One of the current movies generating a lot of Oscar buzz is “The Blind Side,” with Sandra Bullock deservedly receiving an Academy Award nomination for her portrayal of the mother in this film about a young man who overcomes the worst of circumstances to achieve football and lifetime success.
Really, this is Sandra Bullock’s movie. It does not go without her.
But that puts me mindful of one of my favorite sports films of all times, one that broke new cinematic ground and has a Denver Broncos connection as well.
“Everybody’s All-American” was made back in 1988, with Dennis Quaid starring as a legendary college football player.
There are a number of things I love about this movie, most notably the realism and the fact that nothing is really sugar-coated in the story.
It covers 25 years in the life of the football star, and in the movie he plays for a “real” school, LSU, and the game scenes were shot at LSU’s Tiger Stadium during the halftimes of actual LSU games. They actually altered the goalposts so they would look like the old-time “H” goalposts that were prevalent during the time in question.
Dennis Quaid also did a great job in the baseball bio pic, “The Rookie,” and he played Jerry Lee Lewis in “Great Balls of Fire,” so Quaid really has had the market cornered on playing a historical figure well.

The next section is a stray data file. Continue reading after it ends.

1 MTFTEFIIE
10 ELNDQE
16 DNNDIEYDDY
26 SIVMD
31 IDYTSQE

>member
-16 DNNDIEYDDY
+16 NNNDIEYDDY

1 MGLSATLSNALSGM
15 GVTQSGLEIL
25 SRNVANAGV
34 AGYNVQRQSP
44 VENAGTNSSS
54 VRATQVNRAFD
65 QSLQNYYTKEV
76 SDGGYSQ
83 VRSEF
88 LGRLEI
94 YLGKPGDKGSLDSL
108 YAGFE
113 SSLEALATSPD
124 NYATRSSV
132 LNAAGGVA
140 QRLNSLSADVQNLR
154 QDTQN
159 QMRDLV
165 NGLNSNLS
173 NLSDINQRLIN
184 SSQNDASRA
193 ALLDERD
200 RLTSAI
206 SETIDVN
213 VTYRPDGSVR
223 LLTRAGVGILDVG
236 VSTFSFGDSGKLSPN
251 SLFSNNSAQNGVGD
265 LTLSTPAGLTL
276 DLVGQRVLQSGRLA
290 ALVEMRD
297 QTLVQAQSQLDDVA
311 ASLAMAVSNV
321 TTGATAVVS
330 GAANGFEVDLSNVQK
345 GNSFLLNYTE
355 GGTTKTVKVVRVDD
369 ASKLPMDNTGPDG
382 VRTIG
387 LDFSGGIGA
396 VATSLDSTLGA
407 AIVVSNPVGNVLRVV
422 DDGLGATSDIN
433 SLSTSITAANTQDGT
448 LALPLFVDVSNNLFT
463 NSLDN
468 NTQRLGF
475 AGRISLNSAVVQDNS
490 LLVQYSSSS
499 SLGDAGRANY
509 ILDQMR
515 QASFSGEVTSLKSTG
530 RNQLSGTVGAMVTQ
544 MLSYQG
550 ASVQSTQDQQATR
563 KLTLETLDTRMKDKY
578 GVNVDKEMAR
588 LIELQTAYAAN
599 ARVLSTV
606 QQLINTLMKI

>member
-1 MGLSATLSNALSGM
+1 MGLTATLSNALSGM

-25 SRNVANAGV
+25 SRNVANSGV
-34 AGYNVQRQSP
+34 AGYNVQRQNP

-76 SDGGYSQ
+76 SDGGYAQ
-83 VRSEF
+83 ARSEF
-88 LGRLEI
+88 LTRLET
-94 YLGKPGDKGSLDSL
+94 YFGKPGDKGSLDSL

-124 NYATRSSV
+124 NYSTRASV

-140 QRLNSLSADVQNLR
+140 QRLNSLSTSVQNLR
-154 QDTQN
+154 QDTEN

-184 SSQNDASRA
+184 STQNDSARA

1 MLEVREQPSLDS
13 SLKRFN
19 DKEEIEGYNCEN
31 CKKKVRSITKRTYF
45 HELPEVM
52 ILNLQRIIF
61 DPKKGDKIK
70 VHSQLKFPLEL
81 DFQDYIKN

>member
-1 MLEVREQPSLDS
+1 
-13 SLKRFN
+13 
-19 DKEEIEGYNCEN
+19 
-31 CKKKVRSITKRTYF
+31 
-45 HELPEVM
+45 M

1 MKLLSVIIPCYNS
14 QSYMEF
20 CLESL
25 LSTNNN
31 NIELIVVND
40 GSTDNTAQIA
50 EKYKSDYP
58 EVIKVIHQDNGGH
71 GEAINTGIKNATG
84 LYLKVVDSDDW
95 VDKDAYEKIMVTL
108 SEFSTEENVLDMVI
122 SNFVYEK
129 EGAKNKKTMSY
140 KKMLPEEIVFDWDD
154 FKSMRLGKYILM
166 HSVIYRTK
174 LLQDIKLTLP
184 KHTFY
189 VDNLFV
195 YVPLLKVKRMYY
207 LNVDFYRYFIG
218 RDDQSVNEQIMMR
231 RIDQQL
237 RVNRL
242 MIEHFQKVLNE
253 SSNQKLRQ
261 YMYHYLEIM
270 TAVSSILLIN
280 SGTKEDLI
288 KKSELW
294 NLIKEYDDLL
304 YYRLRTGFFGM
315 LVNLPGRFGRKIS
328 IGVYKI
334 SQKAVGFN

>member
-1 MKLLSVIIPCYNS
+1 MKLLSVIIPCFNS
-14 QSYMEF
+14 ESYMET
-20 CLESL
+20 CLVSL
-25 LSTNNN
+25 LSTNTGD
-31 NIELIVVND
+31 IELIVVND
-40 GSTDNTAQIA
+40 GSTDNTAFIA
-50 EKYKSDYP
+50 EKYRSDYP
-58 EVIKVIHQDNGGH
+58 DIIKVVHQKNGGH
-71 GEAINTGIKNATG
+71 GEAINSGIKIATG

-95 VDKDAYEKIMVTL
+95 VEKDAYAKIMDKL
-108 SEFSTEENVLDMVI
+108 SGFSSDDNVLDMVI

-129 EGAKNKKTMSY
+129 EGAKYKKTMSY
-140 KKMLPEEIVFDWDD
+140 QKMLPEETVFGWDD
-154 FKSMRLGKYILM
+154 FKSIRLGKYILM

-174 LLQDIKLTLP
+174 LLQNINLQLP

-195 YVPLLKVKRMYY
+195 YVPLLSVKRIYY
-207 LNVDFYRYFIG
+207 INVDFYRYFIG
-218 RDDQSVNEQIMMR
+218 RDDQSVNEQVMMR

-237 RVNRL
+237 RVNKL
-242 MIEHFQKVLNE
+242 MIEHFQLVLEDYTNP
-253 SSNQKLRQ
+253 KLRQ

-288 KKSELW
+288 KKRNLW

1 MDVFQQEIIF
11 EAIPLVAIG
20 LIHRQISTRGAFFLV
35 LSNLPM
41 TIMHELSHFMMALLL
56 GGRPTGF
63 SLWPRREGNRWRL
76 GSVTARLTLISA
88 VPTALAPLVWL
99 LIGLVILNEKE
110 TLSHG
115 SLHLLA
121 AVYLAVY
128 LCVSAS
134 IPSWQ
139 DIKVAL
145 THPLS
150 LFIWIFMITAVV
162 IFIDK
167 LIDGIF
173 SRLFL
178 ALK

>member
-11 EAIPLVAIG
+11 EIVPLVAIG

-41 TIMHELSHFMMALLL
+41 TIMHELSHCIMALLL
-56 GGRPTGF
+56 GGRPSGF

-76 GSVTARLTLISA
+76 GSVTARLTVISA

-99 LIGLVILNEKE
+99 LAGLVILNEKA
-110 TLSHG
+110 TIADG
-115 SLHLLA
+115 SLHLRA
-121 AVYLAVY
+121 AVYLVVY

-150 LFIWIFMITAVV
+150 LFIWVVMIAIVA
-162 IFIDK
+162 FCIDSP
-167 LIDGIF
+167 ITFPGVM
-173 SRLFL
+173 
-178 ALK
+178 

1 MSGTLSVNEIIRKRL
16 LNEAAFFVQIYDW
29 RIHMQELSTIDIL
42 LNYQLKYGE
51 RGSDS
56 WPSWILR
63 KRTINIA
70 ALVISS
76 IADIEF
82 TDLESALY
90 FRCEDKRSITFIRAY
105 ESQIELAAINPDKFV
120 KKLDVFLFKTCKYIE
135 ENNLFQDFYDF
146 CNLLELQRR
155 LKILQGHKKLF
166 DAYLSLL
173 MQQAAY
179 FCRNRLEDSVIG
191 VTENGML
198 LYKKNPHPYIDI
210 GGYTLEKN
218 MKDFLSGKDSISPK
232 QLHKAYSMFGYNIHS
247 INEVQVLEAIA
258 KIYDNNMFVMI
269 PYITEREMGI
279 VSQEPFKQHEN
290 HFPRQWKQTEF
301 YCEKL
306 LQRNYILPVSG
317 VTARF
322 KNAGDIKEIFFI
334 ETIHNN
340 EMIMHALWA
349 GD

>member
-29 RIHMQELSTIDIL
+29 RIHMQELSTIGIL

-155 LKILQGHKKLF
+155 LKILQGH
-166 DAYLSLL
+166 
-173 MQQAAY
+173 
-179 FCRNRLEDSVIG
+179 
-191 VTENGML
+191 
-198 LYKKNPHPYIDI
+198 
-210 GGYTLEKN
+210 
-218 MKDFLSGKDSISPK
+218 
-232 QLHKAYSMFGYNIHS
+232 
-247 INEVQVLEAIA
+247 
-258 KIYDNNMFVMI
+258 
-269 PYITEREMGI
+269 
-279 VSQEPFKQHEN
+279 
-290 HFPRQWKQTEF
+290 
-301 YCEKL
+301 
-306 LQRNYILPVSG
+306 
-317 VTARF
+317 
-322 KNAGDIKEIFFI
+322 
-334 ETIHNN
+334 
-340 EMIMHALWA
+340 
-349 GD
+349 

In “Everybody’s All-American” he actually had his collarbone broken by Tim Fox of the New England Patriots during filming, which stopped shooting on the film for a few weeks.
One of the elements that gave great visual credibility to this movie was the fact that for the action scenes after he became a pro player, actually NFL Films game footage was used, with the actors doing their close ups and then game action switching back to real football action.
This gave a very realistic tone to the movies, as did the fact that his career was not perfect. It included injuries, and showing him and other players play through pain and injury.
For a part of the story Quaid’s character, Gavin Grey (“The Grey Ghost” — whom some have suggested was based on Billy Cannon, but that claim has been refuted by the writers) played for the Denver Broncos.
His uniform number is number 41 in Denver, and that was because the best football action footage for the era in question of a Bronco running back similar to Quaid’s character was Rob Lytle.
Lytle finished second in the Heisman Trophy voting while at Michigan and then came to the Broncos as a second round draft choice in 1977.
So, the action sequences showing The Grey Ghost running the ball for the Broncos are as authentic as cam be, because it is actual game footage of Rob Lytle.
This was made back in 1988, so one has to appreciate the extra effort they went to at that time to give the movie as much authenticity as possible.
Every moment of “Everybody’s All-American” is not happy time, but I have always considered it a superior football movie and worth a look by any fan of both our game and the cinema.